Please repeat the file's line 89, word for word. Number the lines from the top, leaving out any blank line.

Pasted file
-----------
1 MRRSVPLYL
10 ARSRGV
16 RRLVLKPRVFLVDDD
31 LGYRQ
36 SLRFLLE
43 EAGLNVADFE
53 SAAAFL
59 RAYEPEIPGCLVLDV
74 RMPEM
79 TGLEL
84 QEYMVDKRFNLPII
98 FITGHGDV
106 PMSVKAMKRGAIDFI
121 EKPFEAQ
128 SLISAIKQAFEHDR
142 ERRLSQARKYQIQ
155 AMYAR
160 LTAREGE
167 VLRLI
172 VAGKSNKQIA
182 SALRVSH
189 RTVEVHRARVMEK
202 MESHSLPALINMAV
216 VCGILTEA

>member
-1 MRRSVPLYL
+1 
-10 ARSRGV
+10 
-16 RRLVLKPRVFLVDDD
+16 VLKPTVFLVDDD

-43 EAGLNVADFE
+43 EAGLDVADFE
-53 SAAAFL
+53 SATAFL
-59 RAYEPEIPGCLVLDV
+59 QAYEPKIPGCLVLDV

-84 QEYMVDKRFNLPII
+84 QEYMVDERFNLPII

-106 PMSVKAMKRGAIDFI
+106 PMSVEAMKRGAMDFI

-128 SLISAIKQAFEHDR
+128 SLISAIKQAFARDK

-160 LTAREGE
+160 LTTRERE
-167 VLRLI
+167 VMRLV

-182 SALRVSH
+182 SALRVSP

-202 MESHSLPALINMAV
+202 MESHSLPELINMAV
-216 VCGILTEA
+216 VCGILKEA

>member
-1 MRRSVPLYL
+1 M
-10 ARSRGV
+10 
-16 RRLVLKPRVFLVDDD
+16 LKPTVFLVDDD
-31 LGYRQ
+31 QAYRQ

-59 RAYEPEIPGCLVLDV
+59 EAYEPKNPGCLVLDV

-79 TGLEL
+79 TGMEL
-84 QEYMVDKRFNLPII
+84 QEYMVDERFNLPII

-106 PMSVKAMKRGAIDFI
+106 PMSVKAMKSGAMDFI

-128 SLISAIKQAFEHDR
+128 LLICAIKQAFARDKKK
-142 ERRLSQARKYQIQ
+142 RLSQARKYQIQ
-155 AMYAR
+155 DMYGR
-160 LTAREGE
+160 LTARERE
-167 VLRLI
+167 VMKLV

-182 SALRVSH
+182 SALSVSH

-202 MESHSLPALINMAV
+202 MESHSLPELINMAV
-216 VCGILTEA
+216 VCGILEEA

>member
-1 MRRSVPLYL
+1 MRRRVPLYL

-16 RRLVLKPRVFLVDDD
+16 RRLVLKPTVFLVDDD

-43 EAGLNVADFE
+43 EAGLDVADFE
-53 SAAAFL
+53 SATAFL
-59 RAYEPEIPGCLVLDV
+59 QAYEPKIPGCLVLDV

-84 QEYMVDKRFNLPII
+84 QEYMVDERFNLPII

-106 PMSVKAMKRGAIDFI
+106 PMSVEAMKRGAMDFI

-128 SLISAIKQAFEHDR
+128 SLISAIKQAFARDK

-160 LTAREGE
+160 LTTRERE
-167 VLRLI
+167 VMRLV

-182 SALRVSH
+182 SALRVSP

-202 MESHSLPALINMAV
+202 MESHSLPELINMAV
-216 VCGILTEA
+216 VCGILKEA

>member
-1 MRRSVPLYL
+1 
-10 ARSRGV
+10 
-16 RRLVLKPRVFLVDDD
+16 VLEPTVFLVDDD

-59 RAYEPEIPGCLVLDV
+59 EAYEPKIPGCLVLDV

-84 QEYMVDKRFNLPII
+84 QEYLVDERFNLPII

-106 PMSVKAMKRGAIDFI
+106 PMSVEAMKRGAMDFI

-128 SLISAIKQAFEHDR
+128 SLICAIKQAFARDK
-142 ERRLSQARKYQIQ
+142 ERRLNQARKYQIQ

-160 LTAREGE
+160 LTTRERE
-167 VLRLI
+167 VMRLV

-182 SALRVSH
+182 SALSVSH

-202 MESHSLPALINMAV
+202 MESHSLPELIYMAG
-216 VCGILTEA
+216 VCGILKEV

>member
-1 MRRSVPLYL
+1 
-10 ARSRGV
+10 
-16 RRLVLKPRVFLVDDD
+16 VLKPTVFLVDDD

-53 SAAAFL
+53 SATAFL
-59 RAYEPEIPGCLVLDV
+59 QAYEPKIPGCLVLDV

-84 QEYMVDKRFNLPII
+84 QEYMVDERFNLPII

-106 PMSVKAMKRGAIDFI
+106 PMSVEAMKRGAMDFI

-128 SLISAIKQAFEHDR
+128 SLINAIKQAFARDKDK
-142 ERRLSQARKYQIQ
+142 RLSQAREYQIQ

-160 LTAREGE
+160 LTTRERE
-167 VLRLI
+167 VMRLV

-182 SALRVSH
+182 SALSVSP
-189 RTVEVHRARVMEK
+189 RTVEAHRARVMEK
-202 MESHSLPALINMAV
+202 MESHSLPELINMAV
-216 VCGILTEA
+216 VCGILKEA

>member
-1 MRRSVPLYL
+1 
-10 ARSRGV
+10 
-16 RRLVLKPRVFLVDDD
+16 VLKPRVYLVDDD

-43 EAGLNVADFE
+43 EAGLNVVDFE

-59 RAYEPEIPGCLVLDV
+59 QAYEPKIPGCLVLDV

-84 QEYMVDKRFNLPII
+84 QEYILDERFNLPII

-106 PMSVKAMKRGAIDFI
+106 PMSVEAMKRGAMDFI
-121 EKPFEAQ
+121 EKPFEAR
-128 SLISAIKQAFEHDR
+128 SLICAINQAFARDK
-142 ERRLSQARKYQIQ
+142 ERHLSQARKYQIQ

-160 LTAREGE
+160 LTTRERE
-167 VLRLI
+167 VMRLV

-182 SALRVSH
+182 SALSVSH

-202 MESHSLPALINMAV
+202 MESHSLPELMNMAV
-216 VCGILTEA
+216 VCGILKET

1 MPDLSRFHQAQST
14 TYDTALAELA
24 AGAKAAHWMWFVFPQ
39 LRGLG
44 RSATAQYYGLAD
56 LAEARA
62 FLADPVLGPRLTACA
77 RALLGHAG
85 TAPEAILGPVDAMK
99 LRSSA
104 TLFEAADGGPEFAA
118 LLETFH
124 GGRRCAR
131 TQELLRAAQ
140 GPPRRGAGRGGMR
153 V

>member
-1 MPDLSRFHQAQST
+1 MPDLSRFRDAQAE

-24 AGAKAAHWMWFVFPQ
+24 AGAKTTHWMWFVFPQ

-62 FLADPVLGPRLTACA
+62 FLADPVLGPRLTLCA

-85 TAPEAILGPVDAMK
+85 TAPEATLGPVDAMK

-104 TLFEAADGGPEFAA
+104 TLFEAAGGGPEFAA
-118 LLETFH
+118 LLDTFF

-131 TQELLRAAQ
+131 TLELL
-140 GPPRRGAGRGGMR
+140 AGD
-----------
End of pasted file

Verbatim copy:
+1 MRRRVPLYL